My interest in this is to try building a pedal, but I'd be starting from scratch. Here in the UK it's $70 just to ship a Nocturne JB and you don't see them come up second hand, so I'd like to explore everything else first.

  11. #60

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    Excellent..

  12. #61
    nice video, but I'll need a second Life to find the time to actually watch it.

    he mentions a similar Dickerson Amp, on which he has worked some years ago, I found this dickerson on Reverb,

    the other day, looks more than promising for that kind of money and it is in Sweden:

    Dickerson Amp De Luxe Professional Model 8 ca 1940 | Tip Top | Reverb


    needs a 10" speaker ...


  13. #62

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    That poor amp deserves better input.

  14. #63

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    Thanks for the tip on the Dickerson amp.

    I've found a couple of other options in the UK at the moment, sadly all out of my price range at the moment:

    * A nice looking Epiphone Electrar £625 Facebook
    * Oahu tonemaster £499 Oahu Amplifier 1950 Brown/Cream | London Vintage Guitars of | Reverb
    * Magnatone Lap Steel and amp £300-£500 1950s Magnatone lap guitar and amp set, made in USA, ser. no. 9xx2 (another thread here mentions these sound great but they're too quiet to gig)

    I'm going to do some experiements with my existing gear first after reading the other thread on dirt pedals in jazz. If anyone in the UK (Guildford area) has an octal amp or Junior Barnyard pedal I'd love to try the real thing though!

  15. #64

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    Quote Originally Posted by xavriley
    Thanks for the tip on the Dickerson amp.

    I've found a couple of other options in the UK at the moment, sadly all out of my price range at the moment:

    * A nice looking Epiphone Electrar £625 Facebook
    * Oahu tonemaster £499 Oahu Amplifier 1950 Brown/Cream | London Vintage Guitars of | Reverb
    * Magnatone Lap Steel and amp £300-£500 1950s Magnatone lap guitar and amp set, made in USA, ser. no. 9xx2 (another thread here mentions these sound great but they're too quiet to gig)

    I'm going to do some experiements with my existing gear first after reading the other thread on dirt pedals in jazz. If anyone in the UK (Guildford area) has an octal amp or Junior Barnyard pedal I'd love to try the real thing though!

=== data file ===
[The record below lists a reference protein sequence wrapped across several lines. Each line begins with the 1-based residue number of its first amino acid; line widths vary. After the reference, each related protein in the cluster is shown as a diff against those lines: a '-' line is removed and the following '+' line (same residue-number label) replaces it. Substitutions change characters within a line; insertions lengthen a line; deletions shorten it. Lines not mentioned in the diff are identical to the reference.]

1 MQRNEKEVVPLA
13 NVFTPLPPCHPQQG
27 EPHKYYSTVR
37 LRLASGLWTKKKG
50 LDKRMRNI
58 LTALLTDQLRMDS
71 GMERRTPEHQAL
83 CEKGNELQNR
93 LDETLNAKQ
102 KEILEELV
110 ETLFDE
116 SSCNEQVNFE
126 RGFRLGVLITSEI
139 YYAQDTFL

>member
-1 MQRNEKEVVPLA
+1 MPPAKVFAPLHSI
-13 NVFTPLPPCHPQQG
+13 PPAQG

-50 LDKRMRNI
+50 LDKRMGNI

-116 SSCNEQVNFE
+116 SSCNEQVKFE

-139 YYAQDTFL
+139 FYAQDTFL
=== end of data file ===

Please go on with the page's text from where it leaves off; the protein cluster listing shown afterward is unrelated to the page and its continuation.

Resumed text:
Your post raises the question of what your price range is and relatedly what use you'd have for your amp. Small amps of the 30s and 50s are probably insufficient to even rehearse with a band at today's volumes … a 5W tweed champ is a lot more efficient and gives you a great swing sound. So if it's for jamming and gigging you need the bigger ones (6L6) and be ready to mic 'em (and pamper 'em… get them a case, take them for health check-ups from time to time…). And these are a little above your budget I think. If for home use and recording, the Electar (or an EH-150) could be a great choice… never had one, but I hear good sounds whenever they're played.

    For me, hunting down these very old amps and dealing with their quirks is totally worth it. In 2019 I got a 1946 Zephyr for ? 800€ shipped, and had to invest over the years some 200-300€ more for a carrying case, (rare) tubes a big once-over and routine little revisions. I love it and it gives me an absolutely unique sound, but others may find the whole thing impractical.

    The alternatives for that wonderful early jazz sound…
    - A Fender tweed (or brownface) clone. Fender became the industry leader quickly simply because his amps of the early 50s were… modern! Solid, reliable, a whole lot more efficient than the octal-based amps of the 30s and 40s. It's not exactly the same sound, but it's a wonderful swing sound. I have a '62 Deluxe and love it. A tweed deluxe clone, used, might get you all you need and then some…
    - A "specialized" pedal: I bought a Jr Barnard and had it shipped all the way from Tavo – between price, shipping taxes, it cost me ? 300-400€. Not cheap! It's great but not the same thing as an old amp. I don't regret buying it in the least: it's my indispensable backup. If my old amp acts up (and it has!) I can plug the Barnyard in the PA or in a modern amp and have a good sound. But my sound is a DeArmond FHC through the Zephyr or a Rhythm Chief through the Deluxe.
    - A more generic pedal (e.g. American Sounds). I've been much less successful with this route.

    Hope this helps a little!

  16. #65

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    Quote Originally Posted by xavriley
    Sorry to bump an old thread but I've been looking at this recently. There's a great video here